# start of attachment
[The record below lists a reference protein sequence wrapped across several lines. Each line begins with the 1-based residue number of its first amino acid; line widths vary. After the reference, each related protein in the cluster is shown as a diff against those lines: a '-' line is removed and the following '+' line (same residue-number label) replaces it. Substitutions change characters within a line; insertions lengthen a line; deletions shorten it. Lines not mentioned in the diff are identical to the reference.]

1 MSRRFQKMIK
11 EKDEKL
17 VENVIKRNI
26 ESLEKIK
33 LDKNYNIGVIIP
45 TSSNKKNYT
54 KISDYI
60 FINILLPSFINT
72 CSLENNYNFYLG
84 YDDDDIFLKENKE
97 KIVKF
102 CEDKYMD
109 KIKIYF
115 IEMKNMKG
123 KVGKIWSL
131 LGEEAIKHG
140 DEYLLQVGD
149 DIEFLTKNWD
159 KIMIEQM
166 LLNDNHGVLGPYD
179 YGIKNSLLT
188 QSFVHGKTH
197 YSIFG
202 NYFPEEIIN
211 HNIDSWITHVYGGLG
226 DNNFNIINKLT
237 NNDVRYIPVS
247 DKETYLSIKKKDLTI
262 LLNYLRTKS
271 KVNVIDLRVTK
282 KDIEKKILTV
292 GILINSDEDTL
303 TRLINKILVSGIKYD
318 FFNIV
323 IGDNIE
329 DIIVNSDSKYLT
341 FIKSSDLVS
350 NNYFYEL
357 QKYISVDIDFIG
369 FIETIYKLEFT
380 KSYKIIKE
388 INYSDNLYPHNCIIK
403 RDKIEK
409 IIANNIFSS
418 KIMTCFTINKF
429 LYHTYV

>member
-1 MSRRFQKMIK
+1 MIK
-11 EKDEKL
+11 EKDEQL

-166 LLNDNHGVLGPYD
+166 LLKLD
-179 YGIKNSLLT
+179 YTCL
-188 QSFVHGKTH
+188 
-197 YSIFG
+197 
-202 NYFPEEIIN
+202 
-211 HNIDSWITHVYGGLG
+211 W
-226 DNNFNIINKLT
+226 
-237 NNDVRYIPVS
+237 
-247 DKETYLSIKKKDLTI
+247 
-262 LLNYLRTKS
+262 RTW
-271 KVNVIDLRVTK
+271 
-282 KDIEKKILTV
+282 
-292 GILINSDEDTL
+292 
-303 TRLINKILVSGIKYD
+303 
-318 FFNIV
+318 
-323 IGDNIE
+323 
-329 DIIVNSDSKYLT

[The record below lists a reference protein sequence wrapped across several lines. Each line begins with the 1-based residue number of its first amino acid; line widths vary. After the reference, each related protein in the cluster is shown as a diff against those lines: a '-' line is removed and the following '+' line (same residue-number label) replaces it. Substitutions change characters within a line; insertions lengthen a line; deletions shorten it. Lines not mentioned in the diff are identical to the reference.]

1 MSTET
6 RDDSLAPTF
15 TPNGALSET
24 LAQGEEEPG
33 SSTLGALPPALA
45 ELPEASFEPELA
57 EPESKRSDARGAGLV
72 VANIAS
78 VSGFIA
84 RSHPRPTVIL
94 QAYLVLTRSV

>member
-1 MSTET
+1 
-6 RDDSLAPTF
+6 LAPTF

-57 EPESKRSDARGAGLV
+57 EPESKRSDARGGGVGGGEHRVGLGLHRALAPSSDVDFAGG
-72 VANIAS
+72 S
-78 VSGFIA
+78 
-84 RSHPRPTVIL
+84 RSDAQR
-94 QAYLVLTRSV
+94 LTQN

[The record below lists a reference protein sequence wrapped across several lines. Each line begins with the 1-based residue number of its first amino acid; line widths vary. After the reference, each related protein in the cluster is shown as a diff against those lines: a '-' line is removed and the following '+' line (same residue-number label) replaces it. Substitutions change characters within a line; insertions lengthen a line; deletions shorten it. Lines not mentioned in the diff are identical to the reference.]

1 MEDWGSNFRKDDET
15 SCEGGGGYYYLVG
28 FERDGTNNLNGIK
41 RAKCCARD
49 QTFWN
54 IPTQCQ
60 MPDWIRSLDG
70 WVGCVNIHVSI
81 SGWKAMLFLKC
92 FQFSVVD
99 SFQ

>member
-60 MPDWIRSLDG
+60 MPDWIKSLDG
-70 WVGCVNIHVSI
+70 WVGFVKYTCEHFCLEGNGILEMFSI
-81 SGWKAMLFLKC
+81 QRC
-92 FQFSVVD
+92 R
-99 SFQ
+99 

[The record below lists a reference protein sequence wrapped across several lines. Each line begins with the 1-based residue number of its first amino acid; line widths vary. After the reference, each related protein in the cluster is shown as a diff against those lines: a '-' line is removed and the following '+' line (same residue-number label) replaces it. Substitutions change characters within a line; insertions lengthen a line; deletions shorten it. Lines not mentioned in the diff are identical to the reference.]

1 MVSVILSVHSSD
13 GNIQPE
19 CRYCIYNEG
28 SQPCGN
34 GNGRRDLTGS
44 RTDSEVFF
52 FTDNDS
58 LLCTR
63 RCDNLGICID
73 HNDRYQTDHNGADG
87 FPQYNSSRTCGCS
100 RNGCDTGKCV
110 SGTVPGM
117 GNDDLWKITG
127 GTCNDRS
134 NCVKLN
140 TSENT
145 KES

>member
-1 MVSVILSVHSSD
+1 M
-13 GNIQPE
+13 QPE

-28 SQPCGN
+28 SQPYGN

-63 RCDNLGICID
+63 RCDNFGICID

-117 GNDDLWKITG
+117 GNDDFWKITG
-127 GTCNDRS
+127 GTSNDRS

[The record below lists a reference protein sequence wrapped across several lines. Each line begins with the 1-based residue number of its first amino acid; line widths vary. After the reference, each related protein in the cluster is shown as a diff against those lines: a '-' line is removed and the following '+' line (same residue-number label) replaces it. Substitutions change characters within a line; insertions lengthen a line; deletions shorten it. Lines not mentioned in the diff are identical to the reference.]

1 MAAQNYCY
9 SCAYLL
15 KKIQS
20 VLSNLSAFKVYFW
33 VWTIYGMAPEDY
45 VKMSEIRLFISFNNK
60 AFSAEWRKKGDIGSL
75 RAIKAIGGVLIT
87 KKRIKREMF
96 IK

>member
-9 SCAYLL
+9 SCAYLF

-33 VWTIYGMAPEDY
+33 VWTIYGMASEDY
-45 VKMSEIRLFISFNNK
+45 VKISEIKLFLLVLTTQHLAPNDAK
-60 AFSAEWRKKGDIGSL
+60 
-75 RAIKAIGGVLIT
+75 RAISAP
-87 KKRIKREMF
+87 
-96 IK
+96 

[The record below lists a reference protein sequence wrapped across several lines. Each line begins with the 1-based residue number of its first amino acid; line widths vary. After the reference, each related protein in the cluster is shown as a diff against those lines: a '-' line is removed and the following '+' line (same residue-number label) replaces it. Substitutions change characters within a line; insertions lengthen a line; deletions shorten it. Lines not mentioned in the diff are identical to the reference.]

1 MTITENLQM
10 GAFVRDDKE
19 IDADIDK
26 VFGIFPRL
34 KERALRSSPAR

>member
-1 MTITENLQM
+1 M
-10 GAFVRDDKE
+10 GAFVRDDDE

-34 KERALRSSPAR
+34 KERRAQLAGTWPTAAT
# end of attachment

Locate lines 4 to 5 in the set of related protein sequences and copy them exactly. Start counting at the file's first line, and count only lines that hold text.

17 VENVIKRNI
26 ESLEKIK